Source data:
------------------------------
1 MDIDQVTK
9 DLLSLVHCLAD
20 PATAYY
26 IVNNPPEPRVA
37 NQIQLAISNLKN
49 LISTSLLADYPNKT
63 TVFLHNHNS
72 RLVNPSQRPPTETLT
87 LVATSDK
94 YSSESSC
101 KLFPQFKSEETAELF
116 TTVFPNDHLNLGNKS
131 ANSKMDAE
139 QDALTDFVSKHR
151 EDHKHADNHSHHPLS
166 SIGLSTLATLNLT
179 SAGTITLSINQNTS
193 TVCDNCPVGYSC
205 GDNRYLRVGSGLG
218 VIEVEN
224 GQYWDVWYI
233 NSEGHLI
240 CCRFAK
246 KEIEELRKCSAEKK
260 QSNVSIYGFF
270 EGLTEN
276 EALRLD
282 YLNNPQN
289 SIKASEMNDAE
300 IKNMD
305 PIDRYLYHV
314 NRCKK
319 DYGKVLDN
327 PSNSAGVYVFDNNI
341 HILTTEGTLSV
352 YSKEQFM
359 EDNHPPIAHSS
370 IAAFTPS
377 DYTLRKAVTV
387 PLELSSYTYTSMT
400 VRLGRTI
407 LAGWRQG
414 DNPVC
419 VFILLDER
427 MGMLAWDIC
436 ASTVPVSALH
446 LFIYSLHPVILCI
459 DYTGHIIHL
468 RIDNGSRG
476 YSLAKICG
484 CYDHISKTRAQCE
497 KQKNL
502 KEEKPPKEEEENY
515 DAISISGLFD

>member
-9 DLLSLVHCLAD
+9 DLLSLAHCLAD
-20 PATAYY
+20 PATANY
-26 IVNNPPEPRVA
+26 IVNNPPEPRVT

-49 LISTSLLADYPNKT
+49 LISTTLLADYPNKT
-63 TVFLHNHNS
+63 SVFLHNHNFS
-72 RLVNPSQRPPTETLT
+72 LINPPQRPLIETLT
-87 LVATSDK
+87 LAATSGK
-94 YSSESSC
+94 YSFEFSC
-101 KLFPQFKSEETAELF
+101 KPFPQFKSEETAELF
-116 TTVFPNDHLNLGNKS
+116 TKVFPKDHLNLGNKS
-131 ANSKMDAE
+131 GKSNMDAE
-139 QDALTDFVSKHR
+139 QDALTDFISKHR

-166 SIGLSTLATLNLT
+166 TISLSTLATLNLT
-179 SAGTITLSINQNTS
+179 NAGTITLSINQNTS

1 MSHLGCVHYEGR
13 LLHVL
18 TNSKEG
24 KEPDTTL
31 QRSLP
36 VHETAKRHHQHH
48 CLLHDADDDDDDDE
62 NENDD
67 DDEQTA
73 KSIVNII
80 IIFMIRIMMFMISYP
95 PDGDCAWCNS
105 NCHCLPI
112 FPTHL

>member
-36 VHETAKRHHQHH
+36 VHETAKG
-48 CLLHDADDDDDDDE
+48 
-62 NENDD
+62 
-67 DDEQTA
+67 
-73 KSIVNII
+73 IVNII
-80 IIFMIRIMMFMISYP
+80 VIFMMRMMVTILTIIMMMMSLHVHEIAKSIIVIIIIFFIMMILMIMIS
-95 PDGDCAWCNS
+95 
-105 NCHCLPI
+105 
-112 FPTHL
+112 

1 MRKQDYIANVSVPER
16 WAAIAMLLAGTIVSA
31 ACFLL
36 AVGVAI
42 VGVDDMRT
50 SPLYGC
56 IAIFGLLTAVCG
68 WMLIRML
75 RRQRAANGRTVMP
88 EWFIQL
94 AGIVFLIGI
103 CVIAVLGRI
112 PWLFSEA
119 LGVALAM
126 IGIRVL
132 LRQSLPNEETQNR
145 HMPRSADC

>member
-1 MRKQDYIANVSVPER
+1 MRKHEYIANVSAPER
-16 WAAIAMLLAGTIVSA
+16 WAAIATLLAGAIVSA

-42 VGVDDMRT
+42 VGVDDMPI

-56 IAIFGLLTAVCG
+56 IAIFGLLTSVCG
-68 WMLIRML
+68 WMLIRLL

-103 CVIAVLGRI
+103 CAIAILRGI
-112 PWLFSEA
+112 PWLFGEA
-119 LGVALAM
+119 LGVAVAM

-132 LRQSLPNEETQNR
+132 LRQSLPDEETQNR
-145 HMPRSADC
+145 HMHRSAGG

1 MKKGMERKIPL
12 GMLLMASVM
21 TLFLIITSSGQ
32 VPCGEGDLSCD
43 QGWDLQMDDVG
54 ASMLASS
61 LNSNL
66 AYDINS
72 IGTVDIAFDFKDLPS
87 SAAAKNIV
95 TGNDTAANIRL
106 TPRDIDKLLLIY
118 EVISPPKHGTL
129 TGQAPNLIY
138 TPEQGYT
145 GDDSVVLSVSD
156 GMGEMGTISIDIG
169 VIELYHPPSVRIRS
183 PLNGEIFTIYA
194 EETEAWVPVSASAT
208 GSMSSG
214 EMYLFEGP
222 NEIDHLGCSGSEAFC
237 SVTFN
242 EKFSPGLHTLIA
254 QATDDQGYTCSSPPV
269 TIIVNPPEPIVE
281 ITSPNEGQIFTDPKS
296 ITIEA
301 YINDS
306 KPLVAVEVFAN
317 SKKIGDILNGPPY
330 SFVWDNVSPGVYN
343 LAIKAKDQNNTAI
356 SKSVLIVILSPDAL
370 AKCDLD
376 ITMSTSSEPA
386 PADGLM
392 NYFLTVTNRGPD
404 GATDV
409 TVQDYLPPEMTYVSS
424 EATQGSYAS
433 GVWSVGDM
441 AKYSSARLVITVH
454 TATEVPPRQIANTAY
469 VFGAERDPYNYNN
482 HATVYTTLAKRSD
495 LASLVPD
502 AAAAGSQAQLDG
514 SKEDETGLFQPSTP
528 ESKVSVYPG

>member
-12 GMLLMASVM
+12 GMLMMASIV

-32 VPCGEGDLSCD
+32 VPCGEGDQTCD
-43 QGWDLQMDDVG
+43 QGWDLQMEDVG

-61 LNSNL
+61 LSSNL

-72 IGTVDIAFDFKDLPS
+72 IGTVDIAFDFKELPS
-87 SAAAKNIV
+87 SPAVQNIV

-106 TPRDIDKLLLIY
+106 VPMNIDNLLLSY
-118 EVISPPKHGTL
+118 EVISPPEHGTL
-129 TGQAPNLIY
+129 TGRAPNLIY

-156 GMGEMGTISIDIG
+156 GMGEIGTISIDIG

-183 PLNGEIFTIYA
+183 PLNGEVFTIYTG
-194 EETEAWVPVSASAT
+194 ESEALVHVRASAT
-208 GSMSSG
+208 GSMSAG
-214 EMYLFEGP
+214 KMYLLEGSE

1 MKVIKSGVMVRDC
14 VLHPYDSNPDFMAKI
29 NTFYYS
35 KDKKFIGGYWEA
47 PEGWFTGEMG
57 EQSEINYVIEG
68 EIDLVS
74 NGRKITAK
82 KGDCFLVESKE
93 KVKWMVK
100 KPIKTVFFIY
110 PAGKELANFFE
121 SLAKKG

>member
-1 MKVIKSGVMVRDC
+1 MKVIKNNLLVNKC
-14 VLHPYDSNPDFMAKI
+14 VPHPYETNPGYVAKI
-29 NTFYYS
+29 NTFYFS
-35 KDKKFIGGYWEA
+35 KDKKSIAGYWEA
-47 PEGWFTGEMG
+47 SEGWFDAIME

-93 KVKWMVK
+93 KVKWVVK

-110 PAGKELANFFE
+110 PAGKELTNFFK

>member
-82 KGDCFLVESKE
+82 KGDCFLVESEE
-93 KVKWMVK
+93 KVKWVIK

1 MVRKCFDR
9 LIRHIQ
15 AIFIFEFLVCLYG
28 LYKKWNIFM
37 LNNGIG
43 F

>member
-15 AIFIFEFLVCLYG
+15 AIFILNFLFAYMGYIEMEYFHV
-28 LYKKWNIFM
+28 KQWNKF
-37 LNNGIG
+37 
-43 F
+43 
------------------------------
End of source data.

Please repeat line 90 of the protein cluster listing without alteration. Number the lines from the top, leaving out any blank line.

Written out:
48 CLLHDADDDDDDDE